At the age of 72, Sallie Bolich of Broomfield,
Colorado, had pain down her buttock and the back of her thigh after a
springtime of strenuous gardening. “Turning over in bed was a project,
it was so painful,” she recalls. Bolich, a handwriting analyst and
author, went to a doctor who took X-rays to confirm a diagnosis of
sciatica caused by compression and inflammation of the sciatic nerve,
which runs from the lower back down the leg to the toes.
Before she had a chance to take the medication her doctor prescribed, Bolich started doing exercises—walking and slow swimming in a heated pool—that had helped her sister who had suffered the same problem. Within a few days the pain diminished.
Weekly sessions with a massage therapist
helped loosen tense muscles around the hips. Within three months Bolich
was pain-free; a year later, she still spends a few minutes a day
stretching to keep the problem at bay. Aside from aspirin, she has taken
no drugs and has had no surgery.
“Sciatica can develop for many reasons. We have to address the cause, not just the symptoms,” says Theresa A. Schmidt, a Northport, New York, practitioner who draws on her skills as a physical therapist, hypnotherapist, massage therapist and ergonomic assessment specialist (someone trained to spot repetitive motions that can lead to pain).
Different Causes, Same Pain
Sciatica can be triggered by a number of
events. Sometimes, as in Bolich’s case, the pain follows unusual
physical exertion. “If you have a job that involves lifting, and you’re
hurting because you’re not lifting properly, I can calm the nerve,”
Schmidt says, “But it’s better if I teach you how to lift better. Poor
posture puts the muscles in an inefficient alignment, and they have to
work double-hard to get things done.” In many older people, a collapsed
vertebra in the back can irritate the sciatic nerve. Having arthritis of
the lower spine is a risk factor as is being overweight, which puts
pressure on the area.
Sometimes, though, the cause can be
amazingly simple. “I asked one patient if it hurt when he drove the
car,” Schmidt reports. “When he said, ‘yes,’ I asked what was in his
back pocket when he drove, and he pulled out a huge wallet.” The patient
stopped driving with the wallet in his pocket and the pain went away.
Runners can develop sciatic pain from imbalances due to improper footwear, a fallen arch or running on concrete, Schmidt says. The result of these imbalances may be a twisting motion, which can compress the nerve. If muscles are tight from inadequate stretching before starting off on a run, stretching exercises will generally relieve resulting sciatic pain.
Freeing Tight Muscles
Schmidt treats many sciatica clients with
myofascial release—a type of stretching that uses the application of
pressure in specific spots—which helps release muscles that
are tight and strengthen those that are overstretched. If the pain is so severe that the client cannot tolerate physical manipulation of any kind, Schmidt may start by applying ice or ultrasound.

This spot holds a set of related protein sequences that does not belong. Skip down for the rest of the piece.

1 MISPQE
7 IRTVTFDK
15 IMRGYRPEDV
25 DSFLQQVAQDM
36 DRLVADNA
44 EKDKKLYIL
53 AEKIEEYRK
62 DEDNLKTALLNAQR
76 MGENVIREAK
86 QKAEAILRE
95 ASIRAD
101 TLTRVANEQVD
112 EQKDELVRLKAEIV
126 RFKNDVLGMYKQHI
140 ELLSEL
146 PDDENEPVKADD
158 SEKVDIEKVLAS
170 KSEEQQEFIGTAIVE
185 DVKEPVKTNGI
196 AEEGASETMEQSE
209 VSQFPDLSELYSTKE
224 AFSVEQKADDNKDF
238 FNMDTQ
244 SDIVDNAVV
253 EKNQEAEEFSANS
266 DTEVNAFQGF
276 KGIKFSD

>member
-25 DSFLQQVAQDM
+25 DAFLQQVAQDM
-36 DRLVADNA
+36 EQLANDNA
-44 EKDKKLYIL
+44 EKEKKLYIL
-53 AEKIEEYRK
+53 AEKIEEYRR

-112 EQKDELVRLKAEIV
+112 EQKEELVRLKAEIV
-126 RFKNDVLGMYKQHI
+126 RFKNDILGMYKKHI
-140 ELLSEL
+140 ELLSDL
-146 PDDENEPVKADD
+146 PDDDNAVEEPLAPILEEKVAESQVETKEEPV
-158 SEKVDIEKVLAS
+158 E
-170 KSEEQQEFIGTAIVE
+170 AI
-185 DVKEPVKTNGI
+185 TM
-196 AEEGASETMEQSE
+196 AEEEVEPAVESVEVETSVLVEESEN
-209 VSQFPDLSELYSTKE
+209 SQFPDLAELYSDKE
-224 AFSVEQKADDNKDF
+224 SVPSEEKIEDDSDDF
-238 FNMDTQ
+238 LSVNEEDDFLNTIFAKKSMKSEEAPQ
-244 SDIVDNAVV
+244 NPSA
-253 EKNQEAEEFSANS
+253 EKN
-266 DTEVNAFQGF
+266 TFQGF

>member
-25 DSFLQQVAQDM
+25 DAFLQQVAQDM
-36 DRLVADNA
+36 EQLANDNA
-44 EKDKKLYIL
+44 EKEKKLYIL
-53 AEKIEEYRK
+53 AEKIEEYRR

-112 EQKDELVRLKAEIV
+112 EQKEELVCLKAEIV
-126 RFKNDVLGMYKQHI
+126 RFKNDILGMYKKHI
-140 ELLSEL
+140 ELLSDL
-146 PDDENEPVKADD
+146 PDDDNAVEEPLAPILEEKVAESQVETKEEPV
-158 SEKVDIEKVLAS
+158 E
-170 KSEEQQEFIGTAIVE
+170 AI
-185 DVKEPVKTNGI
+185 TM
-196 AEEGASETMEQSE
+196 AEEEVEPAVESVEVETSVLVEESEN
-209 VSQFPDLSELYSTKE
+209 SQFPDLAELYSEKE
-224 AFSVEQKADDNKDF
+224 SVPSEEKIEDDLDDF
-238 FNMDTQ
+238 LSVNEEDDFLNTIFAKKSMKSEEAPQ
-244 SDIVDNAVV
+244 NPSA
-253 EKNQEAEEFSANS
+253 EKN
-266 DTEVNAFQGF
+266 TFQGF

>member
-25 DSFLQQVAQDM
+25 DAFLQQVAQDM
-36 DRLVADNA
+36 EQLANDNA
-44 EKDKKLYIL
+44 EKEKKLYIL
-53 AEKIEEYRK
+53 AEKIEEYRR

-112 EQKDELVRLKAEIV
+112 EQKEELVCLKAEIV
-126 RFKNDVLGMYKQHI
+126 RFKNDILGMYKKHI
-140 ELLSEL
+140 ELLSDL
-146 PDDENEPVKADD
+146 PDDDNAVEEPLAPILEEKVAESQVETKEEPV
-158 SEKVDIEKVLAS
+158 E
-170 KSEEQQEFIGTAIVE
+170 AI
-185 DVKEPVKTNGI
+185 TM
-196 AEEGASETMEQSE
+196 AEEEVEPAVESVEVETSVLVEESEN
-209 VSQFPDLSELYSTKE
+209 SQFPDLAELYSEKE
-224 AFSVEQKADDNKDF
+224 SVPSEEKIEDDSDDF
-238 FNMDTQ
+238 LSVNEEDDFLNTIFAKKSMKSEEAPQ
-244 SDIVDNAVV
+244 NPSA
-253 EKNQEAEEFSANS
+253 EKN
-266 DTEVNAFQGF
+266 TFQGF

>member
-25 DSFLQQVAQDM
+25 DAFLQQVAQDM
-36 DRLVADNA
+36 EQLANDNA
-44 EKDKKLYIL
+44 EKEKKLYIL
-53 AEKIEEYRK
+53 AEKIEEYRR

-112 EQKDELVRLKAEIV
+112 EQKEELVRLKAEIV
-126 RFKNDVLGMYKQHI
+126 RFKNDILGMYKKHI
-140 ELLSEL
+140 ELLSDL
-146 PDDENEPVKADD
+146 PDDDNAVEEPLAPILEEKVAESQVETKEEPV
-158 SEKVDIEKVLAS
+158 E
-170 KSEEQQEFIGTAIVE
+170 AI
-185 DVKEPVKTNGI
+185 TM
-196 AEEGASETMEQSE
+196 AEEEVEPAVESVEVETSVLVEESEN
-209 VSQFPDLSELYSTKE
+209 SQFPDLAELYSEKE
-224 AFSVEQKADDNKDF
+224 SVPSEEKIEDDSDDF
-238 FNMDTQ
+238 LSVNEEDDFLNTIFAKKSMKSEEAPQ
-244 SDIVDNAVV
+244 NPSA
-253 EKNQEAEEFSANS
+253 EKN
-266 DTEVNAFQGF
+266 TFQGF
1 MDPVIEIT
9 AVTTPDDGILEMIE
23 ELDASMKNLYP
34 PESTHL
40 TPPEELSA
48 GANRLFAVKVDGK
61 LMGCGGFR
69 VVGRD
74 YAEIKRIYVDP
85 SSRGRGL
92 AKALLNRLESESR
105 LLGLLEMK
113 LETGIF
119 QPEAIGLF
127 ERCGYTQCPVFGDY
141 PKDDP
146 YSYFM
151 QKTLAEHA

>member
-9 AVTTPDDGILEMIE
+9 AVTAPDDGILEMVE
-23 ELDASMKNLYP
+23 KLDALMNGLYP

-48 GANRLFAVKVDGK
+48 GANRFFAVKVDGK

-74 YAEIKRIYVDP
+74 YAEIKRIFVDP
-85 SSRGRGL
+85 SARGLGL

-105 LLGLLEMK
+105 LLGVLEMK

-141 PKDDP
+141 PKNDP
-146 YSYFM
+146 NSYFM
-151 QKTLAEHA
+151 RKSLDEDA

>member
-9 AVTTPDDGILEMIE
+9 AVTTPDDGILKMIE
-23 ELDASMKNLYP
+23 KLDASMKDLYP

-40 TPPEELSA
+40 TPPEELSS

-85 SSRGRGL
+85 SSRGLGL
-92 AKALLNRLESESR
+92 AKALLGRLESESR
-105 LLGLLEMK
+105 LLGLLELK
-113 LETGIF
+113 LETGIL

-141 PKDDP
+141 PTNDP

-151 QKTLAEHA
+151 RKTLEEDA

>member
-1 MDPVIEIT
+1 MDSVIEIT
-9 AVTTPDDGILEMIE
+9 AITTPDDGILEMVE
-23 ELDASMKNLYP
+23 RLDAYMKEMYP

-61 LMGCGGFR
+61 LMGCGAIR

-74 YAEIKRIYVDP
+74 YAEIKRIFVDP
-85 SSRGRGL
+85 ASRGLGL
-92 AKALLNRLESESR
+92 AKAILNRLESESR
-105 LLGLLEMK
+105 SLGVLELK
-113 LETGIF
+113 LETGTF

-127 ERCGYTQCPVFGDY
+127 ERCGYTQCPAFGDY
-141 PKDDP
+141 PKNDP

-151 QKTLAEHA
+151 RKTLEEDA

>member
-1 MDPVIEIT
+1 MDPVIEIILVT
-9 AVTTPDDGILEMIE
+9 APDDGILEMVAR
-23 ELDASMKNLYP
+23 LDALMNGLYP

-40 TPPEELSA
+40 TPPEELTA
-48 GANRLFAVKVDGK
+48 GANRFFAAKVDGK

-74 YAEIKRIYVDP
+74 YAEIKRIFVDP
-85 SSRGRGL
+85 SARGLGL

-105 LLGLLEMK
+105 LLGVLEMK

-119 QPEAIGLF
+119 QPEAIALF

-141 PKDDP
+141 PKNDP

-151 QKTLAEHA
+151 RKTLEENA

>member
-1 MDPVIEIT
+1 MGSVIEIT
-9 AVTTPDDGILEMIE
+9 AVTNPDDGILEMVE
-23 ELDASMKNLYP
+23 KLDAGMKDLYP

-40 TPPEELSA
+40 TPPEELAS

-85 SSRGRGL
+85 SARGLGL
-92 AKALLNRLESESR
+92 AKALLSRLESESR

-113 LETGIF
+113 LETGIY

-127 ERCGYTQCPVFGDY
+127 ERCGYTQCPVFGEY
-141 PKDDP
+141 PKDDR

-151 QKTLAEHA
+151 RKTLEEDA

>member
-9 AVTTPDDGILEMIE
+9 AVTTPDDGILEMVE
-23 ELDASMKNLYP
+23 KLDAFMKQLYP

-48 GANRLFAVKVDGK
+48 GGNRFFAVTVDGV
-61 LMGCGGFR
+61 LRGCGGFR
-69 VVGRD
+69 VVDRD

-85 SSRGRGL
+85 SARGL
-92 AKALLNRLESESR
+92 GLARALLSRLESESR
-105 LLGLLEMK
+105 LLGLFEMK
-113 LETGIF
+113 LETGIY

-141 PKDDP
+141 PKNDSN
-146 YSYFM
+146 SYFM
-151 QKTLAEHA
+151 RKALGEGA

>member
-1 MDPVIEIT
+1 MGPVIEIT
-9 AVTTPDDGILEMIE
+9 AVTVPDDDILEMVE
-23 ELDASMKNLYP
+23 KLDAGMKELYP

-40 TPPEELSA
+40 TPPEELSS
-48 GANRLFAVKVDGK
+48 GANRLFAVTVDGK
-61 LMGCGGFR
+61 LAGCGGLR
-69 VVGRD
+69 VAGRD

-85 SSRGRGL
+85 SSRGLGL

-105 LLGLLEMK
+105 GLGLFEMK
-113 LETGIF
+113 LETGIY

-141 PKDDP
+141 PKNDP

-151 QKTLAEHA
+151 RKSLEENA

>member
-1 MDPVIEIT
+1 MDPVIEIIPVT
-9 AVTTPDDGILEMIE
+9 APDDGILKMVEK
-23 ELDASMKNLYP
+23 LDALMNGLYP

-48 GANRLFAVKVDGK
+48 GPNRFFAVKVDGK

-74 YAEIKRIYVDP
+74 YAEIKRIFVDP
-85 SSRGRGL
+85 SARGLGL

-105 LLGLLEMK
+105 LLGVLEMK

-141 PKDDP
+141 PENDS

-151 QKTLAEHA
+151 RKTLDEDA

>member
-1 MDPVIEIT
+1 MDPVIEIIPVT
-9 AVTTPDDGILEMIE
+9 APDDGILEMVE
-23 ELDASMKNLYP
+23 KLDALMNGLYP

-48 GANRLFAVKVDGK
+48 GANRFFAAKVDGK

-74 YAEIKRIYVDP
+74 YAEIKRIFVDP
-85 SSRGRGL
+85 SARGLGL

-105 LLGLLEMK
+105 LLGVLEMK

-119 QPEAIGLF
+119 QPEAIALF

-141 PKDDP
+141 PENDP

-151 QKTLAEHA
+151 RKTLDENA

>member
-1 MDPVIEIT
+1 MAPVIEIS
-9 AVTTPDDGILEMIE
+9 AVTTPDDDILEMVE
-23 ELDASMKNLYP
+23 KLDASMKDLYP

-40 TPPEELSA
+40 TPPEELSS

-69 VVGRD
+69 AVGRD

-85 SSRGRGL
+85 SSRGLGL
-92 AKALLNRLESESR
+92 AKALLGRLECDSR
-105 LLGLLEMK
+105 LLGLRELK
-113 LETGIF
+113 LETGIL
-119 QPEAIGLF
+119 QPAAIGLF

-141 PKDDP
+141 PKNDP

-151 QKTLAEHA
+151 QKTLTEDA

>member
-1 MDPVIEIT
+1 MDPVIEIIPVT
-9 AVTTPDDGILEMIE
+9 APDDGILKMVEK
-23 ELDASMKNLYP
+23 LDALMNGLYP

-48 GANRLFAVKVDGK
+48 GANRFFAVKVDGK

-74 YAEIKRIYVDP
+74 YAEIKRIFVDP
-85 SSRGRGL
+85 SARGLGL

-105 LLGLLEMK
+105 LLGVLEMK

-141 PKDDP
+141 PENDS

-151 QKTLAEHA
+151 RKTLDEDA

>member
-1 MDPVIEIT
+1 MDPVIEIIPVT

People who do not respond to initial treatment may need a thorough assessment to rule out more serious problems such as tumors, which could cause a similar type of pain. If Schmidt can’t reproduce the symptoms in her office through joint manipulation, or if she doesn’t see measurable changes within one to five office visits, she sends the client to a physician for a diagnostic workup.
Energy and Nutrition
Gregg St. Clair, LAc, an acupuncturist in
Clifton Park, New York, speaks of chi, the Chinese word roughly
translatable as “energy” or “life force,” when he discusses the problems
that lead to sciatica.
“In Chinese medicine, we would call
sciatica a chi stagnation,” St. Clair explains. Pain can run down the
inside or outside of leg, indicating which meridians, or energy
channels, are involved. St. Clair often inserts a needle in the
gallbladder meridian point on the buttock, along with other needles in
more distant points, to open channels. “A channel is like a garden
hose,” he says. “Both ends have to be open for it to flow.”
Bill Gottlieb is a holistic health coach
in northern California and author of several books on natural healing.
“If I’m counseling someone about low back pain of any kind, I have them
walk regularly,” he says. “I encourage them to use a pedometer so they
can start small and put together a plan to walk, say 1,000 more steps a
week—and onward from there.” When sciatica is implicated, Gottlieb often
sends clients to a chiropractor or physical therapist for pain relief
treatment so they are able to walk comfortably.
Gottlieb often recommends herbs and supplements for sciatica. Agmatine, a breakdown product of the amino acid arginine, helps protect and strengthen nerve cells.
Alpha lipoic acid is an antioxidant that
also protects nerves. Herbalists commonly recommend devil’s claw for low
back pain. It has anti-inflammatory properties, as do curcumin and
boswellia. “A lot research shows vitamin D can play a role in pain
relief and long-term strengthening of bones and muscles,” Gottlieb says.
“If I had sciatica, I would take vitamin D regularly, try a curcumin
product for six to eight weeks, and then switch to alpha lipoic acid. In
an acute attack, I would go with agmatine or devil’s claw.”
Proper nerve function requires adequate
amounts of vitamin B, while calcium and magnesium help calm muscular
spasms. Some people have found glucosamine and chondroitin, supplements
that support joint health, to be helpful.
As useful as proper nutrition and various types of therapy can be in relieving sciatica, the best way to overcome this painful condition for good is to keep moving. As Bolich puts it, “Being active makes a difference.”